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Under pressure

Angry, impatient young adults may face a higher risk of hypertension.

October 27, 2003|Roni Rabin | Newsday

Do you honk your horn the minute the light turns green? Fume when someone's late or a meeting runs over? Stress out when caught in a checkout line? You may want to have your blood pressure checked.

A large study that followed more than 3,300 young adults for 15 years found that those who were impatient or hostile faced a higher long-term risk of developing high blood pressure, independent of other risk factors. And the more impatient and hostile they were, the study found, the greater the risk.

The study by Lijing L. Yan at Northwestern University's Feinberg School of Medicine, with colleagues from the universities of Pittsburgh and Alabama, was published in last week's Journal of the American Medical Assn.

"Our study is new and needs to be confirmed, but if time urgency/impatience is confirmed as a risk factor for hypertension, patients should be screened for it by their primary-care physicians," said Yan, research assistant professor in preventive medicine at the Feinberg School in Evanston, Ill. "Individuals themselves should also try to be aware of the tendency or behavior patterns they have."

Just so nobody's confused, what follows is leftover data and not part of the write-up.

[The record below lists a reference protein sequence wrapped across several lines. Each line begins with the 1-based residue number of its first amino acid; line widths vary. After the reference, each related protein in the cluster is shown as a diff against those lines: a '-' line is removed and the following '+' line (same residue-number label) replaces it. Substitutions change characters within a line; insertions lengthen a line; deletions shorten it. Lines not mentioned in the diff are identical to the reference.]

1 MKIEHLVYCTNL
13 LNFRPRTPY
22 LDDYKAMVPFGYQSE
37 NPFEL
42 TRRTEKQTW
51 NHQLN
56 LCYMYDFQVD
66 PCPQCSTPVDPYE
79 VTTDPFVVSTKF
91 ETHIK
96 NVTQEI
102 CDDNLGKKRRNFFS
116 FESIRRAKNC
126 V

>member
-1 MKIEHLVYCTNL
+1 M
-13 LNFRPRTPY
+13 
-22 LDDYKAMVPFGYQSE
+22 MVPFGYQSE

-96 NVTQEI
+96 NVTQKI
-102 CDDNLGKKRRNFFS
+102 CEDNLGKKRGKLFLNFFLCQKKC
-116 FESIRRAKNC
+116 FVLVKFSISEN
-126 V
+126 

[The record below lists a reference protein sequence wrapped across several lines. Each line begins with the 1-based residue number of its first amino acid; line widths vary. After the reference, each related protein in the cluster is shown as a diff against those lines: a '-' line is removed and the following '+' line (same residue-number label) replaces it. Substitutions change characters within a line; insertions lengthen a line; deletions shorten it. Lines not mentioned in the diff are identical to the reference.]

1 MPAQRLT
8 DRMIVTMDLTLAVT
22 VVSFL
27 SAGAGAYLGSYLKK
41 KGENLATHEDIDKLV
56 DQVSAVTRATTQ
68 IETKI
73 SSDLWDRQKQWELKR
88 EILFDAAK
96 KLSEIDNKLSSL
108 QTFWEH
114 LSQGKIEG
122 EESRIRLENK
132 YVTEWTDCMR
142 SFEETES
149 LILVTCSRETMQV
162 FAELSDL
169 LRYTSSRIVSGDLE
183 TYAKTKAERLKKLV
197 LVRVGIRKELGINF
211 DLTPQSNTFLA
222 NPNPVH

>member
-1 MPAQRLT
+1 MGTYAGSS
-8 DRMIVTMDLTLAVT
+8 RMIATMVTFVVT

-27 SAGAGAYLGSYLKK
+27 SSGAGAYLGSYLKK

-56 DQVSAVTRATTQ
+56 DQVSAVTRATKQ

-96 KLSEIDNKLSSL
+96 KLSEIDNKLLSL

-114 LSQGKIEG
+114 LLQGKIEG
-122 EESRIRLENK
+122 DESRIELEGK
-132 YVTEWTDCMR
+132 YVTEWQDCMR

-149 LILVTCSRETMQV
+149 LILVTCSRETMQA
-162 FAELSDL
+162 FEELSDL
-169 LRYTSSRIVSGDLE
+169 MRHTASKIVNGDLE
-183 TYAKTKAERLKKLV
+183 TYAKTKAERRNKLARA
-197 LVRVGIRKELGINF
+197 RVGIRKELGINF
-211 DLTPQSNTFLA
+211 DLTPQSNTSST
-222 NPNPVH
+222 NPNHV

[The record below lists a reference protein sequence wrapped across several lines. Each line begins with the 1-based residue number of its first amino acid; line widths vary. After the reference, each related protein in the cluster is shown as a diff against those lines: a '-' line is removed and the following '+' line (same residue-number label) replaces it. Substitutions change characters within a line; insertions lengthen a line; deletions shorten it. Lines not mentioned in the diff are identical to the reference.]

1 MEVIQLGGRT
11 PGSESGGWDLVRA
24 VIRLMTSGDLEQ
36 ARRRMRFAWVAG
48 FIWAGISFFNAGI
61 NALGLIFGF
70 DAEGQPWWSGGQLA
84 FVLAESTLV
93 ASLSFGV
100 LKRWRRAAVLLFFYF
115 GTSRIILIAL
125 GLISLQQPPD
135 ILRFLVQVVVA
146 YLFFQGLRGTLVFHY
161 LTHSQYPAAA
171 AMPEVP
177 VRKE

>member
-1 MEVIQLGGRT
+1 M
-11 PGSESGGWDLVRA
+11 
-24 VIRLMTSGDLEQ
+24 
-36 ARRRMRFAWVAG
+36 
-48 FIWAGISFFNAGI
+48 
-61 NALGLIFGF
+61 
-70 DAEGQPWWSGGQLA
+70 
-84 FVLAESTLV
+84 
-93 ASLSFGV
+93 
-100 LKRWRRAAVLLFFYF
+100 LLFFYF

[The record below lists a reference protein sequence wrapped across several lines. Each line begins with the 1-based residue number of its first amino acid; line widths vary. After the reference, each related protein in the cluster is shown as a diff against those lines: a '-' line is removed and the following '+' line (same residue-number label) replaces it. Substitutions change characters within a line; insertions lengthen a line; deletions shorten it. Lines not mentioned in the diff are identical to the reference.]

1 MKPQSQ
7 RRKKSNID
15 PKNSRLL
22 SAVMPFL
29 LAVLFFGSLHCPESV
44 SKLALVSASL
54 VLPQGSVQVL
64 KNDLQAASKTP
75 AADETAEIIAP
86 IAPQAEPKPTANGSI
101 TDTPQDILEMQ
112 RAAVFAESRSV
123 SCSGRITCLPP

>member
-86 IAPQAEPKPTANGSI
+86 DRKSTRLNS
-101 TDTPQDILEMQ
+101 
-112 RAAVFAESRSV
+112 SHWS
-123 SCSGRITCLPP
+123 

The study used participant data from the Coronary Artery Risk Development in Young Adults study. It looked at 3,308 black and white men and women from four cities, who were 18 to 30 years old when they were recruited in 1985-1986 and who were followed through 2000-2001. During the 15-year period, 15% of the total sample developed high blood pressure.

But those who scored highest on the impatience scale had 1.8 times the chance of developing high blood pressure as those who scored zero on the scale. The observation held for both races and sexes, Yan said.

And individuals with high levels of hostility were 1.8 times more likely to develop hypertension than those who scored lowest on the hostility scale, the study found.

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